Manchester City’s Fernandinho, right, battles for possession with Manchester United’s Marouane Fellaini in the last derby that ended goalless. Picture: REUTERS
Manchester City’s Fernandinho, right, battles for possession with Manchester United’s Marouane Fellaini in the last derby that ended goalless. Picture: REUTERS

The streaming wars have entered new territory in Africa as satellite TV gives up its monopoly on live sports in the subscription market.

This week's announcement that Showmax will include live news and sports broadcasts in a new Pro version launching in Kenya and Nigeria also means that the homegrown streaming service has a new differentiator over its rivals.

When MultiChoice launched Showmax in August 2015, its primary strength was a strong roster of existing South African content. Netflix arrived five months later with a vast catalogue of international films and series, including a growing selection of its own Originals - productions it had acquired or commissioned.

Showmax and Netflix have gone head-to-head since then, with the competition heating up in 2019 when Showmax produced its first original drama series, a boarding school murder mystery, The Girl From St Agnes.

Netflix has since released a string of its own locally made Originals. In May this year, it debuted its own school-based mystery, Blood & Water.

With Netflix globally having a $15bn (R252bn) budget for content this year, it is difficult for regional players to compete. Until now, all seemed to be in the same boat with regard to reliance on canned content. Live sports and news remained the domain of broadcast TV and pay-TV platforms.

However, Showmax began testing live sports in June last year. After SA went into lockdown in March this year, it offered limited streaming of both live sports and news services.

The tests appear to have satisfied various stakeholders, in particular the English Premier League, regarded as the crown jewel of sport broadcasting. MultiChoice owns the rights to EPL live broadcasts across most of Africa, through SuperSport.

Showmax communications head Richard Boorman confirmed that the sport content on Showmax is supplied by SuperSport. This means it is allowed to leverage the rights MultiChoice holds and also air Spain's La Liga and Italy's Serie A football leagues, along with SA's Premier Soccer League.

The live news offering is somewhat slim, however.

Africa News, Euronews, and Newzroom Afrika represent low-cost and less popular services, and are likely to be augmented soon. However, Showmax would not give a timeline.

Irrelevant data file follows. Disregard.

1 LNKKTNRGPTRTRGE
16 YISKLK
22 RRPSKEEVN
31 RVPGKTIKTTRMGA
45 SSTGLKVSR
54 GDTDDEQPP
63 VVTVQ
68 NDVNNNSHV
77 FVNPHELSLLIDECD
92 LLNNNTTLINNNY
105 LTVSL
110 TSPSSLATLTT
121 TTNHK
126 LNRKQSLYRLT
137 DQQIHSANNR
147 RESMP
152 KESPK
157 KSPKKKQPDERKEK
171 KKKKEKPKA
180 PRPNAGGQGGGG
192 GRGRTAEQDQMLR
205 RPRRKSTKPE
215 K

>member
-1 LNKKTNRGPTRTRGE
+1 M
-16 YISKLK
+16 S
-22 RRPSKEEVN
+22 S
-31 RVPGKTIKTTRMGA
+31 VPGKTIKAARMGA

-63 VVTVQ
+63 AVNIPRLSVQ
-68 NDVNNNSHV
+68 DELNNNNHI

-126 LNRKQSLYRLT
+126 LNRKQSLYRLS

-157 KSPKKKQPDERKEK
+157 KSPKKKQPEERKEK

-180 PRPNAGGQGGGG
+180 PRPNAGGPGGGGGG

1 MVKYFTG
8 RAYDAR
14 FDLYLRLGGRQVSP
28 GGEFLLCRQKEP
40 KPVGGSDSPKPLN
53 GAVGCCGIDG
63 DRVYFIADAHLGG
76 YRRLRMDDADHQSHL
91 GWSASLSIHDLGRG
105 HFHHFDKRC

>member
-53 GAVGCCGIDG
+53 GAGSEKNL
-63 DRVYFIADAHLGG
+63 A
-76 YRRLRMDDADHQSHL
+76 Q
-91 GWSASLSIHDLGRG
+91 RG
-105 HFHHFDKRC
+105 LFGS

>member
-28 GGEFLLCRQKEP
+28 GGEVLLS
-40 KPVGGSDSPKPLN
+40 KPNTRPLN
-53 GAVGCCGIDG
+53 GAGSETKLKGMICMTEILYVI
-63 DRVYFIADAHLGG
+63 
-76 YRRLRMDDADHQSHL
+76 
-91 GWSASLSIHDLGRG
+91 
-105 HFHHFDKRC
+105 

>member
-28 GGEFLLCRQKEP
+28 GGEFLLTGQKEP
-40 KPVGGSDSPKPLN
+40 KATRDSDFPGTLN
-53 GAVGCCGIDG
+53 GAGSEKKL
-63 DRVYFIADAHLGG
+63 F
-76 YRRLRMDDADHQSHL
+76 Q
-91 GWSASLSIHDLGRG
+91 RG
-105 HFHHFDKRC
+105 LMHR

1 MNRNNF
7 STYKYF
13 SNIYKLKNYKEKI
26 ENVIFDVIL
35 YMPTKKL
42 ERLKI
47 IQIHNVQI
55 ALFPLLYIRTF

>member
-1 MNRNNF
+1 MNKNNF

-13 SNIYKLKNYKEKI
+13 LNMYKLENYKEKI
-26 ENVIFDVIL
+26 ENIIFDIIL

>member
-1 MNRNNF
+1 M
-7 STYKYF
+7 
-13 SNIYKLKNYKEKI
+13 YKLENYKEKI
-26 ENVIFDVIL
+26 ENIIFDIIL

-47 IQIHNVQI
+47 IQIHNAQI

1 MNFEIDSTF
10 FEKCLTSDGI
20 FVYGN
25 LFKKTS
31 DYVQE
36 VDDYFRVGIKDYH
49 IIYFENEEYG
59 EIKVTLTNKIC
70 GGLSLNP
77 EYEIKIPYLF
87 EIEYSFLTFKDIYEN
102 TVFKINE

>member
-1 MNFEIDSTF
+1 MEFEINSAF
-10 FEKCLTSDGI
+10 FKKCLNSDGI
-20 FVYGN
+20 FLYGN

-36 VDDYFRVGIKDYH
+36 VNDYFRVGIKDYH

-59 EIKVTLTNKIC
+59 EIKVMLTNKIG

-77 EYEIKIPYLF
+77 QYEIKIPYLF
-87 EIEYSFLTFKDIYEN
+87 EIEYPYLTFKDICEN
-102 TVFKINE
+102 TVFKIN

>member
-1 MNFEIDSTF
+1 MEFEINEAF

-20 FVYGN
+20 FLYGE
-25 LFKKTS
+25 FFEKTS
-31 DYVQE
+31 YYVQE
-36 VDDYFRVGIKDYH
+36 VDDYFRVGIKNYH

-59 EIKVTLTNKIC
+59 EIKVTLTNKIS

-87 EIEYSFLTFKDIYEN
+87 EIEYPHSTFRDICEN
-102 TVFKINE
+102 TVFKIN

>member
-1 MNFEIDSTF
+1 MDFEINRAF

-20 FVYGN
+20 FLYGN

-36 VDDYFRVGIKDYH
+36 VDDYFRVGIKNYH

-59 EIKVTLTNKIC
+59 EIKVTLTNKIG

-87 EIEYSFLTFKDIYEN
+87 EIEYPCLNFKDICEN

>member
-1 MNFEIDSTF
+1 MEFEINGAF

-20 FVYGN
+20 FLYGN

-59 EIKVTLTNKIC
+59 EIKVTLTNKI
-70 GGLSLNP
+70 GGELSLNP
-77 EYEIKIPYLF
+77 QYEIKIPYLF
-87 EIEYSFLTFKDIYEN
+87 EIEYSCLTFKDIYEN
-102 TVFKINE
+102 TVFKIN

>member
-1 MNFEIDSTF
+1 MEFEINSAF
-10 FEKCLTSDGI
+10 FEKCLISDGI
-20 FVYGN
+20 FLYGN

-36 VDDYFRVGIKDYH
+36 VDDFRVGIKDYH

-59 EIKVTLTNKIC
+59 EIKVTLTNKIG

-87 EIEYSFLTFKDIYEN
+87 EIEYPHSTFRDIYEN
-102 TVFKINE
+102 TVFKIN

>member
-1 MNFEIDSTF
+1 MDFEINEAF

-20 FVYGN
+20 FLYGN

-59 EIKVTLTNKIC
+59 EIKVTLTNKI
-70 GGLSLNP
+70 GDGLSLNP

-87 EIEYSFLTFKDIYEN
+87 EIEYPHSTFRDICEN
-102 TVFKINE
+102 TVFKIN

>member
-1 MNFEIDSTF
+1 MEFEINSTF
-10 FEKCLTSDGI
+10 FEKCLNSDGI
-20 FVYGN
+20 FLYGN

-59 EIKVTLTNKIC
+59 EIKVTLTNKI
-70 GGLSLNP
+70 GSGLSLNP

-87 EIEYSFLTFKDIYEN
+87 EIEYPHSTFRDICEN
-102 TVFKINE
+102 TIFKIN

"There's certainly scope for modifying the content over time," Boorman said. "Our focus right now is on getting Showmax Pro up and running and assessing the response."

Netflix said it has no plans to compete with Showmax in this area. It said it will continue to keep away from live broadcasts and advertising support of content.

"At Netflix, we're focused on doing what we do best for our members - providing a great entertainment experience, amazing choice, no ads, stories and characters they love," a spokesperson said.

"We've been vocal about staying out of live commercial sports and news - which are incredibly well served. There is still so much room for growth in what we offer."

This means Showmax has a clear run at winning over viewers looking for an alternative to high-priced satellite TV.

The Pro version brings the missing link to streaming, namely live broadcasting, and means that video entertainment has been liberated from the decoder.

The timing is also good. The big sports story of the moment is a nail-biting finale expected in the EPL.

After Liverpool were crowned champions, there is a massive battle on for the next three places, which will earn qualification for the European Champions League.

Manchester City, Chelsea and Leicester City currently occupy the positions, but Manchester United - probably the most popular English team in SA and across Africa, is pushing hard to catch up.

The main impediment for the new service will be pricing.

Based on the prices announced for Kenya and Nigeria, Pro is likely to arrive in SA at between R250 and R300 a month. This means it is not a budget option. Netflix starts at R99, Apple TV+ at R85, and Amazon Prime Video is about R80.

The move also ups the ante for alternative services, like Vodacom's Video Play, priced from R25 to R99, PCCW's VIU at R69, and Discover Digital's DEOD at R130.

Niche services, like Acorn, which offers a wide variety of the best of British TV drama for R79, are unlikely to be affected.

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